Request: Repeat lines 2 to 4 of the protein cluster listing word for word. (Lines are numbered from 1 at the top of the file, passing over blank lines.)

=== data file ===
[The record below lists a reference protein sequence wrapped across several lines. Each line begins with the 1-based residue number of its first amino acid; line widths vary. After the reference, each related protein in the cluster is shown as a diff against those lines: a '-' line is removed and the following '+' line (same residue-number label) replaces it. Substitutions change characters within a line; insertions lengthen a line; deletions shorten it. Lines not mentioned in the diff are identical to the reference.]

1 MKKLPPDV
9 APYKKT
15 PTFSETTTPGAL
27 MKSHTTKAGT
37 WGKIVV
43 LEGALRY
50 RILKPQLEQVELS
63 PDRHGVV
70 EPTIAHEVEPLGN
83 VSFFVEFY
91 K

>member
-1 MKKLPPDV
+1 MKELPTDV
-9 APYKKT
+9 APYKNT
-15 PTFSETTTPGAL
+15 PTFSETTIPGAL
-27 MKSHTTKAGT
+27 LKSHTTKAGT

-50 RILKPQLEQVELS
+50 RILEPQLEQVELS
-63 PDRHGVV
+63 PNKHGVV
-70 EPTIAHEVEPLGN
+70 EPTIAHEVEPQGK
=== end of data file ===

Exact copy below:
1 MKKLPPDV
9 APYKKT
15 PTFSETTTPGAL